2.)  Try once a day to make the meditation practice a little longer - approximately 6 minutes for a twice-through or approximately 9 minutes for a thrice-through practice.  If you would like to increase the challenge in this training a little further, then start to notice if your mind wanders significantly & restart the practice section you're on if this happens.  So this week the first six breaths involve a three-breath body scan, a one-breath naming, and a breath each for Spine & Heart.  When we run through this first six breaths, at least three types of focus may happen.  One possibility is that we will maintain clear attention on the six breath sequence with hardly any other mental content appearing in our minds.  It's very usual however for this not to be the case.  At the other extreme of focus quality, we start to go through the six breaths but we become completely distracted.  So for some moments our minds are off on some other mix of thoughts, memories, images, and so on.  If this happens, one training response is simply to go back to the beginning of the six breath sequence & start again.  If it happens again, start again ... and so on.  With the second Wooping six breath section of this week's meditation, we use the same process - returning to the beginning of the Wooping sequence if our minds become distracted.  It's like going to the gym to give our attentional processes some exercise - we know we are literally growing sections of our brains (like strengthening a muscle).  Obviously you need to limit how long you give to this somewhat longer meditation (for example 10, 15 or 20 minutes).  With the mind wandering a good deal, even a simple twice-through intention can take quite a lot longer if we're returning to the start of each six breath section every time our minds wander significantly.  The third type of focus, you may experience, is between clear maintained attention and complete distraction.  In this intermediate level of focus, other thoughts/images/memories/etc run through our minds, but as a backdrop to our continued attention to the breath sequence.  This is fine.  Don't go back to the start of the section if only this back-stage mental activity is going on at the same time as the front-stage breath focus.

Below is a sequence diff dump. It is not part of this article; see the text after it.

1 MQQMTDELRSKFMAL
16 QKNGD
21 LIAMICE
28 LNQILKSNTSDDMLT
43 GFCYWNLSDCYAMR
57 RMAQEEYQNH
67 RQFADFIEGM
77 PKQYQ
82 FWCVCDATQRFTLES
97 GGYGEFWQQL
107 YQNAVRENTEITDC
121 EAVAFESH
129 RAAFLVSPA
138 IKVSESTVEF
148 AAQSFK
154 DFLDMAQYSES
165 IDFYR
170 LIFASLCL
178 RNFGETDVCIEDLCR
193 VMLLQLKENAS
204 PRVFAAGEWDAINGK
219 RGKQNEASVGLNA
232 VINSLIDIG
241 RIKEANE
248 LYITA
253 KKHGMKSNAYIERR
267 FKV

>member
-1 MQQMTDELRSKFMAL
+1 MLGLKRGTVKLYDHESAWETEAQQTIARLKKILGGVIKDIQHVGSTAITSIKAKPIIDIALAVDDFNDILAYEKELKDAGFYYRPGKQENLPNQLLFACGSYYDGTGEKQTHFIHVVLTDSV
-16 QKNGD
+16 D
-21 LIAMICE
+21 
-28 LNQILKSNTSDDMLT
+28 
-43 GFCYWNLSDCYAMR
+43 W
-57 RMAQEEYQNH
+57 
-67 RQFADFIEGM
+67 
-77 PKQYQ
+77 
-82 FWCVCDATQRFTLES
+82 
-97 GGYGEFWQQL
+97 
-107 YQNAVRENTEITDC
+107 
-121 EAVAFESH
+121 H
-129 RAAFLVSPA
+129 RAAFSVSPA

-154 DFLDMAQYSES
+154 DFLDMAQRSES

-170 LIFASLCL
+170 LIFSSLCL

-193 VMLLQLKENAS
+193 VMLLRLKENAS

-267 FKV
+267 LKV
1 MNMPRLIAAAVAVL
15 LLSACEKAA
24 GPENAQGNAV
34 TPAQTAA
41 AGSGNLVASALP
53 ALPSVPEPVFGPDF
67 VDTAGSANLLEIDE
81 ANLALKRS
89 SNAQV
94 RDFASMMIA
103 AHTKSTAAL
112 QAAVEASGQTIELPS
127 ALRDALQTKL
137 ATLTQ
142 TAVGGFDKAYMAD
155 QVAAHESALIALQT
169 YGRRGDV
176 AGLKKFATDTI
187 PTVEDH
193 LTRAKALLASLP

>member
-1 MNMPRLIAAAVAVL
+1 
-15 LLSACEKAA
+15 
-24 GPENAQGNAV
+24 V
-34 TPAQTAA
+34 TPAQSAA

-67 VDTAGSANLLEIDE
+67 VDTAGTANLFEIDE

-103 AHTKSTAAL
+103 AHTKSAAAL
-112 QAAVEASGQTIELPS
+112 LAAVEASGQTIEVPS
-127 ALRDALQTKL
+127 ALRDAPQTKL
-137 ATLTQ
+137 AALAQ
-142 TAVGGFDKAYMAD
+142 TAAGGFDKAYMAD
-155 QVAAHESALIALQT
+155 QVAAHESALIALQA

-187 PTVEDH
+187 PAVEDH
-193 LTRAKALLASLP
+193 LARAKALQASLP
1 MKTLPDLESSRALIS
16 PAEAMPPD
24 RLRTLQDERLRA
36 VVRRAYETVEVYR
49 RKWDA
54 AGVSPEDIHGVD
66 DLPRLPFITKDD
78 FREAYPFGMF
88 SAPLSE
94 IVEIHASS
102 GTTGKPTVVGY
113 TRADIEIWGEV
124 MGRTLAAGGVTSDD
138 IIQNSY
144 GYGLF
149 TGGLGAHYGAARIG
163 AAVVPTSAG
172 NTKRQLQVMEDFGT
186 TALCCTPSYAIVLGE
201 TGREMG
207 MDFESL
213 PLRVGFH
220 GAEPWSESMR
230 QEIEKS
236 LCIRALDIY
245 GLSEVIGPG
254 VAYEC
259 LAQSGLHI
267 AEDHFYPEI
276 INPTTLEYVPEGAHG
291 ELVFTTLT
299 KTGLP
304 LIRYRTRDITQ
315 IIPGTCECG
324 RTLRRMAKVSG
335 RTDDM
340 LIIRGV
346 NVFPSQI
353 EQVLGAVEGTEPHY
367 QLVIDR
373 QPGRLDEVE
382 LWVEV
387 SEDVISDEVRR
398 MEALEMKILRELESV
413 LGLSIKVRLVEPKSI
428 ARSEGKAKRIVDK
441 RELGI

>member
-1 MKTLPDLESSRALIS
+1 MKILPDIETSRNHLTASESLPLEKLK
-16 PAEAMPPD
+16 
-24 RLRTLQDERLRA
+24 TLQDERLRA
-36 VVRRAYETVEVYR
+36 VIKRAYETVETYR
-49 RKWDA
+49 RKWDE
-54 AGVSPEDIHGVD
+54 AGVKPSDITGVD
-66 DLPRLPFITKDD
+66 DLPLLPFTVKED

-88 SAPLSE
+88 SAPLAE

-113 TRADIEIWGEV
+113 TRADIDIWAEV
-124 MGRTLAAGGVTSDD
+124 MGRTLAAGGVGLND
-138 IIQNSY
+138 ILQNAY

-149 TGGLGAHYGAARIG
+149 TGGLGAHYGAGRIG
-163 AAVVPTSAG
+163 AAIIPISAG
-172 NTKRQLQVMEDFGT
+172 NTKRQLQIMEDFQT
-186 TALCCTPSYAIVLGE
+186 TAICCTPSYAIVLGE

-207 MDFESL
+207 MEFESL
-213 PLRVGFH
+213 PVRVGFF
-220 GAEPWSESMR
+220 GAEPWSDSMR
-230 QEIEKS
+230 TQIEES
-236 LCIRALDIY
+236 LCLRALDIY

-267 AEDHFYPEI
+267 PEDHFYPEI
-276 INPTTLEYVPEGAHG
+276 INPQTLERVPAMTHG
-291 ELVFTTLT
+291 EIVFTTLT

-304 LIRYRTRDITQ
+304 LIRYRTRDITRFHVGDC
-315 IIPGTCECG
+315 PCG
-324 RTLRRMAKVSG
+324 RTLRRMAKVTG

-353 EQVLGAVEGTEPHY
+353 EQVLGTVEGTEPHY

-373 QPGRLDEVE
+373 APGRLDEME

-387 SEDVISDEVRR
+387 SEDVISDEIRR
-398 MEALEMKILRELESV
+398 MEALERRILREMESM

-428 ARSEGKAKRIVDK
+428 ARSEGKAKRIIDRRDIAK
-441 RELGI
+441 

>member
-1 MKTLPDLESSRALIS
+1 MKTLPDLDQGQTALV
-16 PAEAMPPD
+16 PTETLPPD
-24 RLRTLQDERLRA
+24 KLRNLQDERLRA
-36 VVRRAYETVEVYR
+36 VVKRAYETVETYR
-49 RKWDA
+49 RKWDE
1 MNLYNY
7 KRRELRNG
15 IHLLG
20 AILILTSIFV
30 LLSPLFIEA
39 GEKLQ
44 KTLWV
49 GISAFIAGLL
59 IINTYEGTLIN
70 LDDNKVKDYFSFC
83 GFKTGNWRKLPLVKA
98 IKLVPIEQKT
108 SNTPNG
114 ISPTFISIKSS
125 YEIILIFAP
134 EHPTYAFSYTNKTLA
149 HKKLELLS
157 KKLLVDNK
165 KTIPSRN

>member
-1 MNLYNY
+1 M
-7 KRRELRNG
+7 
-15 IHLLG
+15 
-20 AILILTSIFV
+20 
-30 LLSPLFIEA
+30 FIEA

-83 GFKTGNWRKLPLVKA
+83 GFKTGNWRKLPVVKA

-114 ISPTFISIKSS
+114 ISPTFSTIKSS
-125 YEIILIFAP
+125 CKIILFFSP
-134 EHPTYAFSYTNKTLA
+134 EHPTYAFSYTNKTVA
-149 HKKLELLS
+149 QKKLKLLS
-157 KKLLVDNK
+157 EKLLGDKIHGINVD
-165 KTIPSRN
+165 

3.)  Please would you also pay more attention to posture this week.  This is especially so during our meditation practices - sitting tall & open, with Spine Heart.  But try to remember many times a day ... when sitting, standing & walking ... to move tall, open & easy.  Our mind-states affect how we hold our bodies ... and it's two-way ... how we hold our bodies affects our mind-states.  Maybe ask yourself something like "How would I like my mind-body state to be right now?" and then shift position & adjust movement to bring your body into line with that wished-for state.  It's fascinating to notice how these movement changes then shift back to affect how we think & feel.

4.)  We introduced WOOPing.  We're practising this Wish, Outcome, Obstacle, Plan sequence as the second half of each 12-breath mini-meditation.  Please explore the components that make up WOOPing a little more fully as well ... this is potentially interesting & helpful in its own right ... and can also help the cut-down 6-breath WOOPing sequence become more practised & effective.  So you have Mental Contrasting sheets in your handouts.  Do take a few minutes to do a longer written version of this exercise ... possibly about how you would like to be if you were ticking the four foundational practices (Exercise, Sleep, Diet & Dependencies) boxes exceptionally well.

5.)  We all came up with intentions for Diet & Dependencies at this meeting.  These run alongside our intentions for Exercise & Sleep.  Do make sure you've written down what you want to achieve during this coming week in these four areas ... make it stretching but achievable.   

6.)  Finally, please glance back over the 12-page handout you were given at this third meeting and on the last page "Week three reflection sheet", jot down how you found the evening ... especially what felt most interesting or important or useful for you. 

Remember we're all in different life situations as well as having differing abilities to make changes.  Set yourself a level of challenge in the Home practices that is stretching but not unrealistic.  If we don't get out of our comfort zones, it's unlikely we'll benefit much from this course ... but at the same time, if we set ourselves unrealistic goals we'll stretch ourselves too much.  See too the next post in this sequence - "How to live well: 4th meeting - coping with difficulties, the mindbus, compassion, mindfulness & reappraisal".